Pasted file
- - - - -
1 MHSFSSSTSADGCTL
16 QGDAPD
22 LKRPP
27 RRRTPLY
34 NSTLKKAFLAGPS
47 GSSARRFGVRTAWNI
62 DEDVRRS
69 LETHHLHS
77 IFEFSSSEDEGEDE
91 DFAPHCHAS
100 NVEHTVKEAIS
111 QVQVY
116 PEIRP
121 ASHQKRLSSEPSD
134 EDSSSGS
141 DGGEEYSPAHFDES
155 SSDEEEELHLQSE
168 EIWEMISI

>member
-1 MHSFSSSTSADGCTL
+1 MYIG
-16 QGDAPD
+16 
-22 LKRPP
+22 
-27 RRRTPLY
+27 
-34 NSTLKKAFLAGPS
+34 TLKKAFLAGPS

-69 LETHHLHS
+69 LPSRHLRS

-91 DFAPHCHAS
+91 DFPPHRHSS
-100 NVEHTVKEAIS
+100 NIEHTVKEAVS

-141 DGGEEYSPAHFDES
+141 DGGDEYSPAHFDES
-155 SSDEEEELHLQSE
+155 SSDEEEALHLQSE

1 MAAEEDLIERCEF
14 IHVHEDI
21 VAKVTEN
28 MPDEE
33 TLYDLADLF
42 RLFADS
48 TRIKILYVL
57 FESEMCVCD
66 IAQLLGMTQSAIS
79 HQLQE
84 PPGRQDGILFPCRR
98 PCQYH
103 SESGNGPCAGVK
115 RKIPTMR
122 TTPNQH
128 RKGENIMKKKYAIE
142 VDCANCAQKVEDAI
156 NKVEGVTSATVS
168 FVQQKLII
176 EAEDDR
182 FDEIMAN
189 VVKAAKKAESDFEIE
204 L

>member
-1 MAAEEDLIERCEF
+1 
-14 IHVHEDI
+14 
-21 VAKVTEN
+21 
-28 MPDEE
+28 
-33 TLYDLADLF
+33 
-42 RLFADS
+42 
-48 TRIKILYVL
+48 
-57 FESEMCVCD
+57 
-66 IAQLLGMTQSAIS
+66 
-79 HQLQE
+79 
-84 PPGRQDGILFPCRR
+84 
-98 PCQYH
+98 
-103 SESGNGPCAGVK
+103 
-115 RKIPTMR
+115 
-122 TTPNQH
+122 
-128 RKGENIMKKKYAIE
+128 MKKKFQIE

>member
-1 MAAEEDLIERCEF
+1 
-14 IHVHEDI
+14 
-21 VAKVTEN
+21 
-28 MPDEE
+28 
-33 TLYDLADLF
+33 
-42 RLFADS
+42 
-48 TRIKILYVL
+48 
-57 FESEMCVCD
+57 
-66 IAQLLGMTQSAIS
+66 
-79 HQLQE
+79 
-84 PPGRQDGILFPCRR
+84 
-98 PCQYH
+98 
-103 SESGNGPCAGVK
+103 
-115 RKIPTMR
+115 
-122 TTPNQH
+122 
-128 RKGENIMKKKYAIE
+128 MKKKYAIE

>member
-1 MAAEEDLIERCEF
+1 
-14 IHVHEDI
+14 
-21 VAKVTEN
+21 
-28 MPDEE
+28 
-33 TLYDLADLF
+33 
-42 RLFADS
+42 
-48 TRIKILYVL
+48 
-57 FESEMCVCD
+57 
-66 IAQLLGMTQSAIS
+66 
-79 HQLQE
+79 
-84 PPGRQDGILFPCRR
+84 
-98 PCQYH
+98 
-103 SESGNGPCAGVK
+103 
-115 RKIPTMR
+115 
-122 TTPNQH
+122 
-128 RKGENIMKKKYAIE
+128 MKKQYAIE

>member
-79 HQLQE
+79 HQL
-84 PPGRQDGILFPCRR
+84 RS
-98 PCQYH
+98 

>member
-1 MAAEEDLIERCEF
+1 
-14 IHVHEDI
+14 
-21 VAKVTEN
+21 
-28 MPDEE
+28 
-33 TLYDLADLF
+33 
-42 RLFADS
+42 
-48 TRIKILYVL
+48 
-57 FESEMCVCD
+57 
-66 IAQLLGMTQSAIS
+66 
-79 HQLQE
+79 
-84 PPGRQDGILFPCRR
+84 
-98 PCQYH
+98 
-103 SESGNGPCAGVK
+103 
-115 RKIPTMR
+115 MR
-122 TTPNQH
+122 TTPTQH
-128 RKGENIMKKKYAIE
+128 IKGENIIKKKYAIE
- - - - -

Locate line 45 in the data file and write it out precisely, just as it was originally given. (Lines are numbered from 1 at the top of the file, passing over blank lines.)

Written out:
42 RLFADS